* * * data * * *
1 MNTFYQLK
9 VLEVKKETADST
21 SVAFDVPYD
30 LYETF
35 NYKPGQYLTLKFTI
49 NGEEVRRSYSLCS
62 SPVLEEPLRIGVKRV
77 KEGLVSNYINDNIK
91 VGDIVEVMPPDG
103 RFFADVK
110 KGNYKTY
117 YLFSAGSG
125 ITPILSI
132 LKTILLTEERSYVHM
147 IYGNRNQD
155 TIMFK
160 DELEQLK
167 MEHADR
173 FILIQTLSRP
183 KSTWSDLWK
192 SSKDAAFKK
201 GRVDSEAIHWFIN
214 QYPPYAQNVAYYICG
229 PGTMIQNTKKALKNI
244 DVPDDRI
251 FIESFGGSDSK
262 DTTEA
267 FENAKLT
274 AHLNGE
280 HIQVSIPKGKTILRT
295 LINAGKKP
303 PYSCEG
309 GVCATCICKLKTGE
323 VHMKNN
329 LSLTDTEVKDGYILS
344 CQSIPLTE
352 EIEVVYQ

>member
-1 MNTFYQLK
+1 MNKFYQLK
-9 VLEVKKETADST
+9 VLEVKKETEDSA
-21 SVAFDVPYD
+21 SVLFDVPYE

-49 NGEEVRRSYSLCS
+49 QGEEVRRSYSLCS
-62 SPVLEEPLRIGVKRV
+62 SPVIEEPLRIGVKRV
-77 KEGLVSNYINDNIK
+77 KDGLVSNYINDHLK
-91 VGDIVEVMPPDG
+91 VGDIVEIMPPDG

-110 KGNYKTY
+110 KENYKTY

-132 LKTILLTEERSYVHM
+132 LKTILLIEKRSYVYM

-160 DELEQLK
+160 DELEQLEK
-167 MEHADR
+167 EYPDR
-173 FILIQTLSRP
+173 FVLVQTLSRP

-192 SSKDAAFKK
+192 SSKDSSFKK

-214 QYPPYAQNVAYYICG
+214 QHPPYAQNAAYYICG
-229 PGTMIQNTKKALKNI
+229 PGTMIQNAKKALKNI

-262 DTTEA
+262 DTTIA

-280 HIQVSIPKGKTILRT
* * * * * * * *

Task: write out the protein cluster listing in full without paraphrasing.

1 MNTFYQLK
9 VLEVKKETADST
21 SVAFDVPYD
30 LYETF
35 NYKPGQYLTLKFTI
49 NGEEVRRSYSLCS
62 SPVLEEPLRIGVKRV
77 KEGLVSNYINDNIK
91 VGDIVEVMPPDG
103 RFFADVK
110 KGNYKTY
117 YLFSAGSG
125 ITPILSI
132 LKTILLTEERSYVHM
147 IYGNRNQD
155 TIMFK
160 DELEQLK
167 MEHADR
173 FILIQTLSRP
183 KSTWSDLWK
192 SSKDAAFKK
201 GRVDSEAIHWFIN
214 QYPPYAQNVAYYICG
229 PGTMIQNTKKALKNI
244 DVPDDRI
251 FIESFGGSDSK
262 DTTEA
267 FENAKLT
274 AHLNGE
280 HIQVSIPKGKTILRT
295 LINAGKKP
303 PYSCEG
309 GVCATCICKLKTGE
323 VHMKNN
329 LSLTDTEVKDGYILS
344 CQSIPLTE
352 EIEVVYQ

>member
-1 MNTFYQLK
+1 MNKFYQLK
-9 VLEVKKETADST
+9 VLEVKKETEDSA
-21 SVAFDVPYD
+21 SVLFDVPYE

-49 NGEEVRRSYSLCS
+49 QGEEVRRSYSLCS
-62 SPVLEEPLRIGVKRV
+62 SPVIEEPLRIGVKRV
-77 KEGLVSNYINDNIK
+77 KDGLVSNYINDHLK
-91 VGDIVEVMPPDG
+91 VGDIVEIMPPDG

-110 KGNYKTY
+110 KENYKTY

-132 LKTILLTEERSYVHM
+132 LKTILLIEKRSYVYM

-160 DELEQLK
+160 DELEQLEK
-167 MEHADR
+167 EYPDR
-173 FILIQTLSRP
+173 FVLVQTLSRP

-192 SSKDAAFKK
+192 SSKDSSFKK

-214 QYPPYAQNVAYYICG
+214 QHPPYAQNAAYYICG
-229 PGTMIQNTKKALKNI
+229 PGTMIQNAKKALKNI

-262 DTTEA
+262 DTTIA

-280 HIQVSIPKGKTILRT